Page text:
One of the little-known marketing secrets on Amazon is how seller aggregate organizations drive product and seller buyouts.
These companies can greatly impact the broader market. On the surface, aggregate companies become what amounts to sub-stores within the marketplace.
One such aggregate entity is operated by Ryan Gnesin, CEO of Elevate Brands. His company buys consumer-leading and Fulfillment by Amazon (FBA) brands and helps independent sellers elevate their product sales to full potential.
For both tuned-in sellers and aggressive aggregates, business on Amazon is booming.
The pandemic caused a massive shift to digital/e-commerce in 2020. E-commerce grew 44 percent from the previous year, according to Gnesin.
Amazon’s third-party seller marketplace generated $300 billion in annual sales in 2020. That is a significant increase from $200 billion in 2019.
“It is expected to reach $500 billion within the next five years, if not much sooner,” he predicted.
Selling the Business
Pair this e-commerce flood with the whopping 70 percent of online product searches now started on Amazon. That resulted from the marketplace tapping into the consumer’s desire for choice and value first, brand second, noted Gnesin.
Meanwhile, a massive consolidation of hundreds of sellers acquired by third-party aggregators is driving shopper performance. In fact, in the first three months of 2021, aggregators saw 20 times growth in the number of retailers trying to sell their business.
Aggregators acquired more Amazon marketplace sellers in the last three months than in the last two years, Gnesin noted.
More than 40 different seller aggregators have popped up, most of which did not exist six months ago. The top three aggregators in the market today are Thrasio, Perch, and Elevate Brands.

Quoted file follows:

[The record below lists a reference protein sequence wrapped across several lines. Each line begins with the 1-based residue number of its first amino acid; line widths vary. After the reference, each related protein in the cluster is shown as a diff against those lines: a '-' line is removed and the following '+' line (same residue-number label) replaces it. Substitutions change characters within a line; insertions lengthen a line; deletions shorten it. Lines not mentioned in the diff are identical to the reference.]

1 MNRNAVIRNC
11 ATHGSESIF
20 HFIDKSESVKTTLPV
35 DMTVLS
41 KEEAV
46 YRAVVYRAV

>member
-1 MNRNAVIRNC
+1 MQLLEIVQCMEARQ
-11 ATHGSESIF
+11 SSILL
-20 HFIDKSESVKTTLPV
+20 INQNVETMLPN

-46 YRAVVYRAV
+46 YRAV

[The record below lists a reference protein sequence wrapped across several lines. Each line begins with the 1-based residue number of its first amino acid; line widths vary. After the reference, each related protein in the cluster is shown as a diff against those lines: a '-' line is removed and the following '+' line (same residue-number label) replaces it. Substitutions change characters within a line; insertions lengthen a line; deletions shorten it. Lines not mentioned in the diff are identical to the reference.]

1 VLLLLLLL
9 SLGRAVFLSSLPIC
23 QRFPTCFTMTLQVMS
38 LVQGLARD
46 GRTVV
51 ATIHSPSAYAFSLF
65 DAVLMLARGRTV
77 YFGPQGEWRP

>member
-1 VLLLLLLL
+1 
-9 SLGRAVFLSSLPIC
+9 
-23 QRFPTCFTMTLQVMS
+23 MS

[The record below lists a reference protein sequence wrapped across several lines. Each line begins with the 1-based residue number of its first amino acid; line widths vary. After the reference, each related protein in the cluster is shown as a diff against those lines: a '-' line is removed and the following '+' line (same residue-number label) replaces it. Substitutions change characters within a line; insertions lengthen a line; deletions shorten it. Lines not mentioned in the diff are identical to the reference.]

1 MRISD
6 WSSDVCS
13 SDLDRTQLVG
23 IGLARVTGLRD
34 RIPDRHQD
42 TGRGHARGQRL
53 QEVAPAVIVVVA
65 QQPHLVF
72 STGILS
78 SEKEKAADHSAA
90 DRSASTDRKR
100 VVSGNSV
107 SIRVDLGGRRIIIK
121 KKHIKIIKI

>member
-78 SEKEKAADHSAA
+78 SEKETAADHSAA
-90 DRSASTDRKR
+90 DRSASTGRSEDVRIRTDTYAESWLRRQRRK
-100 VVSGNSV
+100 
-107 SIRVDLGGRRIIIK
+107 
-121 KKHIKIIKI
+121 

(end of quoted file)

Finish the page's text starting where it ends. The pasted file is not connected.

Nearly $3 billion has poured into these companies since 2019. It continues to grow each week, he said.
Elevate Brands recently secured $55 million in funding and has a green light to go beyond that if needed during its acquisition surge. The company has acquired over a dozen e-commerce brands and is now averaging one acquisition per week.
Gnesin’s company is the only aggregator doing this for four-plus years. The company used to be a seller itself and is achieving up to 10 times growth for its acquired brands within the first year.
One of the main functions of aggregate sellers is making each of the acquired products more provisioned. Oftentimes, those businesses are run by smaller operators. From Amazon’s perspective, it is a very positive step up for the brands. From a consumers’ perspective, it is a windfall because they are getting better quality products, and more of them, observed Gnesin.
Obviously, the operations by aggregators create more capital flowing into the system. That, in turn, enabled the aggregators. When they take over a brand, they improve the product and the quality, along with launching new variations.